Campaigners criticise Lansley’s proposed Change4Life shift

Children’s health campaigners have written to the Health Secretary to oppose moves to hand the Change4Life anti-obesity campaign over to corporate partners including PepsiCo and Nestlé.

The letter has been written by the Children’s Food Campaign and signed by 30 organisations including the Royal College of Physicians and the National Union of Teachers. It expresses concern at comments made by Andrew Lansley, Secretary for Health, over the impact of Jamie Oliver’s school dinner campaign and the overall shift in food policy.

In particular, the letter says that there is alarm over “proposals to make food companies one of the main sources of funding and channels of information for the Change4Life campaign”. Change4Life is currently run by the NHS to provide information about healthier lifestyles.

It says: “There are seemingly never-ending examples of companies marketing fatty, sugary and salty foods directly to children – and to their parents – in a drive to increase their sales and profits. Such inappropriate marketing has been roundly condemned, not least by expert medical and public health organisations. Recent World Health Organisation recommendations on the marketing of foods to children also warn against such conflict of interests.”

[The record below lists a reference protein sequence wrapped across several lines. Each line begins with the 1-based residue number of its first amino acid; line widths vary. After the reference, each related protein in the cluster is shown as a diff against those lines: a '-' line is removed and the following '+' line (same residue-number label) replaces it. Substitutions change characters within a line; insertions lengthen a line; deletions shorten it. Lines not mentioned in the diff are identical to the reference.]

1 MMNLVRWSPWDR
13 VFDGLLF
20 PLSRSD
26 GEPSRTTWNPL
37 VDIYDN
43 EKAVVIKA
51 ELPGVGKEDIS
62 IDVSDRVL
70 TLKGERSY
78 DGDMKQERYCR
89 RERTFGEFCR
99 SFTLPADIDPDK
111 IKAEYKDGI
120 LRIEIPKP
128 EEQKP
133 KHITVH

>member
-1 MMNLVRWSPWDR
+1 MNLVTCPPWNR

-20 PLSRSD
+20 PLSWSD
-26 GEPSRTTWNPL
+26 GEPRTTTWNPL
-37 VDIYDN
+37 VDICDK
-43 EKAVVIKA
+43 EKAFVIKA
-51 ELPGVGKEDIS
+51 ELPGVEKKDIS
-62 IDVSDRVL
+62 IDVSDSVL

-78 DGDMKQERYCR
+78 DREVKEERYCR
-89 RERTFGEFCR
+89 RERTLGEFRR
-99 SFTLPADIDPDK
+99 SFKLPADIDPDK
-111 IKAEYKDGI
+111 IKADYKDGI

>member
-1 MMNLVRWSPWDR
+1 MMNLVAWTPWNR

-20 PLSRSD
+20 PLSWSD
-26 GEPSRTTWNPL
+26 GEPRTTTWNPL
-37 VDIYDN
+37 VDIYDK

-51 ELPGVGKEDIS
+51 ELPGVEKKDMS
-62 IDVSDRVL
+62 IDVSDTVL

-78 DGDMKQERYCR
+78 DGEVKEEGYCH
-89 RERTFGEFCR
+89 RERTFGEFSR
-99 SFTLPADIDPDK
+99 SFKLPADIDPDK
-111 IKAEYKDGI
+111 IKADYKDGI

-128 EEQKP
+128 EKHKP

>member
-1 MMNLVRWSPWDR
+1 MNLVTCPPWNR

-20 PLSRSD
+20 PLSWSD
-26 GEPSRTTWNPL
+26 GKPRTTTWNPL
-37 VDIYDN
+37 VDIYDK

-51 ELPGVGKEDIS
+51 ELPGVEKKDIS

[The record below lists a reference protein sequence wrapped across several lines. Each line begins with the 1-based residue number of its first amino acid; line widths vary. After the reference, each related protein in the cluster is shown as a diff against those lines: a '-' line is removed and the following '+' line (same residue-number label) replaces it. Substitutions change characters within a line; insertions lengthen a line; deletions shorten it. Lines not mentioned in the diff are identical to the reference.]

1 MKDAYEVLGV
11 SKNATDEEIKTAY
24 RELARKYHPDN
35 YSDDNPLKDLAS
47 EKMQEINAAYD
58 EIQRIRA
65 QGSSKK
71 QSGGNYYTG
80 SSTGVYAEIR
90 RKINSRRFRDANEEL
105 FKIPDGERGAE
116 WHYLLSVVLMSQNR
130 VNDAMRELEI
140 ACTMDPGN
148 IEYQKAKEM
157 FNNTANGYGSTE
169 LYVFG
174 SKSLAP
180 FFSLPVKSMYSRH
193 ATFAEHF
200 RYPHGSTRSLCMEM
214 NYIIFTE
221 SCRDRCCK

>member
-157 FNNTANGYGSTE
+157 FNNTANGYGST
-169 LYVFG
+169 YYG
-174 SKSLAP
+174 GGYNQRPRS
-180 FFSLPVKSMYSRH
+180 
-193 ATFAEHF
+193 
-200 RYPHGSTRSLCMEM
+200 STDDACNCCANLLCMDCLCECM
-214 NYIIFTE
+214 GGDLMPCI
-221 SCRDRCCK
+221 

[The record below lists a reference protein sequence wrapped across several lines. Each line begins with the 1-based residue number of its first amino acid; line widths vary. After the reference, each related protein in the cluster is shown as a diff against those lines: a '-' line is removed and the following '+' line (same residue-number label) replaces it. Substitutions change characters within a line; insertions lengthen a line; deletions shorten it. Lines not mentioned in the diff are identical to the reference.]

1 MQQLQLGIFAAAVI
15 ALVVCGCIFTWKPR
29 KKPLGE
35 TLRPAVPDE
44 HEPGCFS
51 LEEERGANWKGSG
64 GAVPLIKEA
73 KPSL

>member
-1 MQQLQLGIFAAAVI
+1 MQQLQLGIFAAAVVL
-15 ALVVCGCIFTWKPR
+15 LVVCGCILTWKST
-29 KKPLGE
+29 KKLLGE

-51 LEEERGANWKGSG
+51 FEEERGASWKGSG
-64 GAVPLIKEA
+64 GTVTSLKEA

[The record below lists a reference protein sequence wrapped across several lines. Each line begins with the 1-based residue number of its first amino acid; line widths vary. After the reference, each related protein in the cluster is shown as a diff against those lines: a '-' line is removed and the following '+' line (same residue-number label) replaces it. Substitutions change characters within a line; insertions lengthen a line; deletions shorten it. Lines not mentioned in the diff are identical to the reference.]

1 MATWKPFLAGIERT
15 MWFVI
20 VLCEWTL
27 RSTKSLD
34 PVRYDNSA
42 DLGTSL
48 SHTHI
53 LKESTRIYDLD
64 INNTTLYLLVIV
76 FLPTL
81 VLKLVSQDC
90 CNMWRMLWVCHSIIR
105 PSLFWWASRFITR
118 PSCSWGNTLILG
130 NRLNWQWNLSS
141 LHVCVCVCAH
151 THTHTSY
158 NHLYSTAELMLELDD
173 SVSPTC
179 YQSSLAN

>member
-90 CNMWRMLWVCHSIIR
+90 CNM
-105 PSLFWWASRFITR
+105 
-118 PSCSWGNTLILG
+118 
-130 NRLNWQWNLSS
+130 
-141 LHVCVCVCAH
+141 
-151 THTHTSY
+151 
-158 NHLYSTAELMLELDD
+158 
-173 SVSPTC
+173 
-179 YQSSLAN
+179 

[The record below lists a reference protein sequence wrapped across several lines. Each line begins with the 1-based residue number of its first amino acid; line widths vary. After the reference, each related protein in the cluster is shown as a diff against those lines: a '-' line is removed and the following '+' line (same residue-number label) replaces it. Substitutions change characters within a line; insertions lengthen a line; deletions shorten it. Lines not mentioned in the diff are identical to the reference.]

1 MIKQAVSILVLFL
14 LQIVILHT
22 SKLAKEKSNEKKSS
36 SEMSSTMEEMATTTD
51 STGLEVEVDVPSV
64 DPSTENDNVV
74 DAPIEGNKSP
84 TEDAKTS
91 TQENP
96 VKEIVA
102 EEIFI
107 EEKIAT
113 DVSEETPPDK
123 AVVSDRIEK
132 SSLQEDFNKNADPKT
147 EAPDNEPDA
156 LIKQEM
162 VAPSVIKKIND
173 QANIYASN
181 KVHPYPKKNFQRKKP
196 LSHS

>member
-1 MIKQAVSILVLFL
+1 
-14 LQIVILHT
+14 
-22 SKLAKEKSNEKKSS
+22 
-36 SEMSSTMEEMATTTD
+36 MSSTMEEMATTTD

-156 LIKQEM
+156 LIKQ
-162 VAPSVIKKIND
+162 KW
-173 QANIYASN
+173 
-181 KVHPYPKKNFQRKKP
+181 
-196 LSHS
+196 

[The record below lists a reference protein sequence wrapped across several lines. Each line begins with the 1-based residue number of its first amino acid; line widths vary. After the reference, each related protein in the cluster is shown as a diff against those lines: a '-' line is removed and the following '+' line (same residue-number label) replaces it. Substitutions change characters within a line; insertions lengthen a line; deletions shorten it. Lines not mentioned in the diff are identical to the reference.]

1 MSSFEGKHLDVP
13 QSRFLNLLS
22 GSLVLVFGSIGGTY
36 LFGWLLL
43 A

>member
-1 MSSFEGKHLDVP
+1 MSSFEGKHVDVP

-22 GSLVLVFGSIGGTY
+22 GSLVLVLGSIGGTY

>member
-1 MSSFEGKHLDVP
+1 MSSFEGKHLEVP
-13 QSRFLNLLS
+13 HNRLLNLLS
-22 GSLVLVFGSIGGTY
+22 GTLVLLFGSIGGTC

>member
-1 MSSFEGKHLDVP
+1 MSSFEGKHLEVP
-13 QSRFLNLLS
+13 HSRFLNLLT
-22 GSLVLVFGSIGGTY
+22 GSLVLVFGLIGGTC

With the coalition government saying elsewhere that action needed to be taken to prevent children from excessive commercialisation, the letter urges Lansley to to protect children from “irresponsible marketing” of unhealthy food.

The letter also asks that the government not “introduce any measures that will undermine existing nutritional standards” in school meals.

The Children’s Food Campaign is asking for a meeting with Lansley to discuss the matter further.

Andrew Lansley has said that national health policy needs to be rooted in an evidence-based approach and that individuals should take responsibility for themselves.


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